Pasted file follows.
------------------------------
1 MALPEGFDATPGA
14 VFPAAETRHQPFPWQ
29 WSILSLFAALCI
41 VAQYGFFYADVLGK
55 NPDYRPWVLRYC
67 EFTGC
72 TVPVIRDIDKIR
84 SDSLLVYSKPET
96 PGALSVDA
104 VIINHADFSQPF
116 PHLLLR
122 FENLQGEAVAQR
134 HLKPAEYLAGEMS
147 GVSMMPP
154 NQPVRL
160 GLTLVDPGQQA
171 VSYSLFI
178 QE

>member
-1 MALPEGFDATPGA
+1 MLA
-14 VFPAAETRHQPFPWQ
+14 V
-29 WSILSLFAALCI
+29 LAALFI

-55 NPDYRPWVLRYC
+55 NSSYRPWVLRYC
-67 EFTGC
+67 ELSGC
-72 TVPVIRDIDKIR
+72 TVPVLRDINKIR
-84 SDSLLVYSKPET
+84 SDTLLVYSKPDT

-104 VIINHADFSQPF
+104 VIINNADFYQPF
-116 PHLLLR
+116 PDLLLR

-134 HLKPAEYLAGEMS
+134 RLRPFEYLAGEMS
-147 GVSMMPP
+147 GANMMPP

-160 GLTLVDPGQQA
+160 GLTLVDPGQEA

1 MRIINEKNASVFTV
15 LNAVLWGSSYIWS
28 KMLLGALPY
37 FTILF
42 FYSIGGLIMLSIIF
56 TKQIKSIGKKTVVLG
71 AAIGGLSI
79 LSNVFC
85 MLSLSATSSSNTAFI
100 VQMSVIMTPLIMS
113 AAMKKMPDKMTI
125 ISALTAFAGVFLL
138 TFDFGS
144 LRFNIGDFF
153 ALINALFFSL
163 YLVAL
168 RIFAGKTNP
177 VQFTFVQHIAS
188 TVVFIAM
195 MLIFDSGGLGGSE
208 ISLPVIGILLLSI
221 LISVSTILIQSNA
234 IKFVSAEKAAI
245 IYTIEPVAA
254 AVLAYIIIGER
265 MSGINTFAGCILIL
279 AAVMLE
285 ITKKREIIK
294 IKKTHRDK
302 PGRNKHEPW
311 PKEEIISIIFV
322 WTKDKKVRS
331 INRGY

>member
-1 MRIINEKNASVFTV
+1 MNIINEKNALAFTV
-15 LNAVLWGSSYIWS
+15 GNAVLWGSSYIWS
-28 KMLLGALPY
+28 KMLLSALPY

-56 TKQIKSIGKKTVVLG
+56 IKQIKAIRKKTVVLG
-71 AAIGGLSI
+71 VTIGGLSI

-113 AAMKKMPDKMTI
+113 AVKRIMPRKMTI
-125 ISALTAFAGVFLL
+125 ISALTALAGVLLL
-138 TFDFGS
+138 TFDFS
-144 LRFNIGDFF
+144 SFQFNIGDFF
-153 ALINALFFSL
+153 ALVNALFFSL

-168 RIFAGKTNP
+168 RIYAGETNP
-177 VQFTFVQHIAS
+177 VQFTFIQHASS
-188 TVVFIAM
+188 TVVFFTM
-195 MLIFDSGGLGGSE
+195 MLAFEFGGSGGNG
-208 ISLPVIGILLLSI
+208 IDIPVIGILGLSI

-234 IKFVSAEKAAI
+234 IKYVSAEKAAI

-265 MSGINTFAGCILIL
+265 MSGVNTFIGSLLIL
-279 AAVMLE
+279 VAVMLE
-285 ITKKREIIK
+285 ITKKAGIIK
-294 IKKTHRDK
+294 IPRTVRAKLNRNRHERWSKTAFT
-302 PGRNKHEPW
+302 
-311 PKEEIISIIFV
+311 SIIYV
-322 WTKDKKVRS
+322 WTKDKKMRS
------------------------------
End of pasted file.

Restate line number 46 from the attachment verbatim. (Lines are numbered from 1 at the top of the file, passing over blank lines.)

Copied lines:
28 KMLLGALPY